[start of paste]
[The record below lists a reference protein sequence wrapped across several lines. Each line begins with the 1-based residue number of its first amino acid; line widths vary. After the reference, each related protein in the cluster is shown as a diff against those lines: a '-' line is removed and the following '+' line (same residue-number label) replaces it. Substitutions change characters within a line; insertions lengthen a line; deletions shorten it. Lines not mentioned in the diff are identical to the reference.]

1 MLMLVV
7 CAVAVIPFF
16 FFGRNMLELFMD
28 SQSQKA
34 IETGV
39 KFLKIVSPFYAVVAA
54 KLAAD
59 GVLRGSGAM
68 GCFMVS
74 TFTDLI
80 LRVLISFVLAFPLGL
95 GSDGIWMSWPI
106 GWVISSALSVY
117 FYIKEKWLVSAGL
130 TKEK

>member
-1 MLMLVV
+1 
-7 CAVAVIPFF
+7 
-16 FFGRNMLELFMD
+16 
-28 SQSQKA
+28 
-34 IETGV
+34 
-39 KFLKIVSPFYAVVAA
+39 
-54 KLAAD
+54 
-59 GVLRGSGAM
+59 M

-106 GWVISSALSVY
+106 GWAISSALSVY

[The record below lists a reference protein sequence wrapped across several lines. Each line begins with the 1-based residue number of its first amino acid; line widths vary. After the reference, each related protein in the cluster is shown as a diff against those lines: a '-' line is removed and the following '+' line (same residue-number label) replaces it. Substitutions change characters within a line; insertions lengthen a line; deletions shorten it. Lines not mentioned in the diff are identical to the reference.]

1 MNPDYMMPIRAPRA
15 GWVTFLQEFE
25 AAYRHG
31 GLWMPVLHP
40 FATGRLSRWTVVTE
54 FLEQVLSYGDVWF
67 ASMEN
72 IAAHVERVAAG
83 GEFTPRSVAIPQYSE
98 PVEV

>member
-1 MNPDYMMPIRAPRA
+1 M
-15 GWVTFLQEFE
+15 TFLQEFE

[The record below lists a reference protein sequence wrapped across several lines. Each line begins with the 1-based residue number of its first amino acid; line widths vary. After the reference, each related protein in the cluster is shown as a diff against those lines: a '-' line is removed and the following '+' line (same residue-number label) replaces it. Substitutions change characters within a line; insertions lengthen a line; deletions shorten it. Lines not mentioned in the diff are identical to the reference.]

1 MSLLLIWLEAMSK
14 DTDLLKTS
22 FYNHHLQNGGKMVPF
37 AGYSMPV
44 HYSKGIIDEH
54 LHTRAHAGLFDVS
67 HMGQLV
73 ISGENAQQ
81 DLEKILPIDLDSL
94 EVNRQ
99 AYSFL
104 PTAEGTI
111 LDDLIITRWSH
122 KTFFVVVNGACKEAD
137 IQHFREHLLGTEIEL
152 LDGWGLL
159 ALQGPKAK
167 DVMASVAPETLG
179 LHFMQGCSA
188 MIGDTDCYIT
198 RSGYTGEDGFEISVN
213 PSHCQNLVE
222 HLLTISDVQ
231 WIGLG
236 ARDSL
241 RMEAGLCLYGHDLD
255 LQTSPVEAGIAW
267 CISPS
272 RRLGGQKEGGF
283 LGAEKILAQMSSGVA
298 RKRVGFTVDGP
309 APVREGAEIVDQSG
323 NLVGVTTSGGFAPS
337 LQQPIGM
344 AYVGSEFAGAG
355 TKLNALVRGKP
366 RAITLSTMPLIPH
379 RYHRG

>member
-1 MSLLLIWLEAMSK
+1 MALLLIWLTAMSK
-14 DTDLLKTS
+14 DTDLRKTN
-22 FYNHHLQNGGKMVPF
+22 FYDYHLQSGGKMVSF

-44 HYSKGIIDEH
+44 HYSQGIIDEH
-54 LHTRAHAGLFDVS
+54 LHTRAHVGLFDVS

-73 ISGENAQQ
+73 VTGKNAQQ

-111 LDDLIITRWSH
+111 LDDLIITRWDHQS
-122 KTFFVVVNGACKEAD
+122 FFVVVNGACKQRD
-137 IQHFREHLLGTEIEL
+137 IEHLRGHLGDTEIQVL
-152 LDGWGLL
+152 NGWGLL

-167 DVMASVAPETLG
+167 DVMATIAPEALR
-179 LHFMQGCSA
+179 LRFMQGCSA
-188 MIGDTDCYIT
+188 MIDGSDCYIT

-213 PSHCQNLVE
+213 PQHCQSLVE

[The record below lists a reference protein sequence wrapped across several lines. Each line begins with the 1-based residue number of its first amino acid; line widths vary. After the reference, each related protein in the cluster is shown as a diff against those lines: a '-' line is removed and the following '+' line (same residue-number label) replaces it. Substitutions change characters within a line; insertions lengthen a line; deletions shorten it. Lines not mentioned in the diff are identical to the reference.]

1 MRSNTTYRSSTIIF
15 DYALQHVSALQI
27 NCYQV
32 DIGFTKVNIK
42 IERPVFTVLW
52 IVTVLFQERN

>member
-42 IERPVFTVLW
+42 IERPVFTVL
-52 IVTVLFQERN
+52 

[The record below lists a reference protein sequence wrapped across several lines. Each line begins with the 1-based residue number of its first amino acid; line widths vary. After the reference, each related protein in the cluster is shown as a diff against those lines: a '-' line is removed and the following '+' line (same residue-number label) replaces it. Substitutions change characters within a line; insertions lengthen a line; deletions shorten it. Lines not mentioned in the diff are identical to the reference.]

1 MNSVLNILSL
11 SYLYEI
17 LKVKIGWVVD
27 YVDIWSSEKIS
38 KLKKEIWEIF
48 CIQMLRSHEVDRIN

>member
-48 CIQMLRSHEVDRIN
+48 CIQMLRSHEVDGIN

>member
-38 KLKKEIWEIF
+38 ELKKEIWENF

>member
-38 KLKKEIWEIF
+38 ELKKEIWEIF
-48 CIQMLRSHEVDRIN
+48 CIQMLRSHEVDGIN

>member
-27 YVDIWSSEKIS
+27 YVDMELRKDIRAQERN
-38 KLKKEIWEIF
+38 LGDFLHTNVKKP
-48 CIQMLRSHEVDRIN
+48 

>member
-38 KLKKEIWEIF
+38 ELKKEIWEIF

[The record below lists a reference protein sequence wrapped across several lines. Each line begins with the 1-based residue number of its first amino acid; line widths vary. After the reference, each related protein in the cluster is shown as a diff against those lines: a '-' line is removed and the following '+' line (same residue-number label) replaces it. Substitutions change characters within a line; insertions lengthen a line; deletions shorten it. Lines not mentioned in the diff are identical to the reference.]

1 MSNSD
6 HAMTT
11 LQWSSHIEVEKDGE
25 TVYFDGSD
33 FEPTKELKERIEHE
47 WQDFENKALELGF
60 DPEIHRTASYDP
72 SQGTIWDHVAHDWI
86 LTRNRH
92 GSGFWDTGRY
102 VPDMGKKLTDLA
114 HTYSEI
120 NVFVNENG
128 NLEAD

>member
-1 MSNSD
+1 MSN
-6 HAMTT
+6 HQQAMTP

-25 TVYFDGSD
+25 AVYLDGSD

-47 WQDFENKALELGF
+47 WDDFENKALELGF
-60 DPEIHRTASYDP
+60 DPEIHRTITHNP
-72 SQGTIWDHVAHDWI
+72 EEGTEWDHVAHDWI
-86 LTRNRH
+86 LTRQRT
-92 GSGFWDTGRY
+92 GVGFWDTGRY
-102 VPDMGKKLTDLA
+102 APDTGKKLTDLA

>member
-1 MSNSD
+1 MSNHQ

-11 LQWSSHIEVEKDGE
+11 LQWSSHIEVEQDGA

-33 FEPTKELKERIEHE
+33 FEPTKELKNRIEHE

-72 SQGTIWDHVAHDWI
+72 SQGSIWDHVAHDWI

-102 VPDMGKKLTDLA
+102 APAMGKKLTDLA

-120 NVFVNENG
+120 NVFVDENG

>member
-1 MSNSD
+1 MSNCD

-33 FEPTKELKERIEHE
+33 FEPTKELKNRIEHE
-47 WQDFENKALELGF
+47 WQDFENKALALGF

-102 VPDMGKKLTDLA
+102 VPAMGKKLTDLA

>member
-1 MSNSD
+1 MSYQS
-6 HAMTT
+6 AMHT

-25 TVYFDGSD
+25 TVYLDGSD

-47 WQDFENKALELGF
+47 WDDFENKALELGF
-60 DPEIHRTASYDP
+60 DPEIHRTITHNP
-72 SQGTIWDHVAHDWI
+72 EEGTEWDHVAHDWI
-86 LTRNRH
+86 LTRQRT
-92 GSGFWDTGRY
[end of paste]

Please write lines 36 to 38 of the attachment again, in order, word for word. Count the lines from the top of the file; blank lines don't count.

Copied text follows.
[The record below lists a reference protein sequence wrapped across several lines. Each line begins with the 1-based residue number of its first amino acid; line widths vary. After the reference, each related protein in the cluster is shown as a diff against those lines: a '-' line is removed and the following '+' line (same residue-number label) replaces it. Substitutions change characters within a line; insertions lengthen a line; deletions shorten it. Lines not mentioned in the diff are identical to the reference.]

1 MNPDYMMPIRAPRA
15 GWVTFLQEFE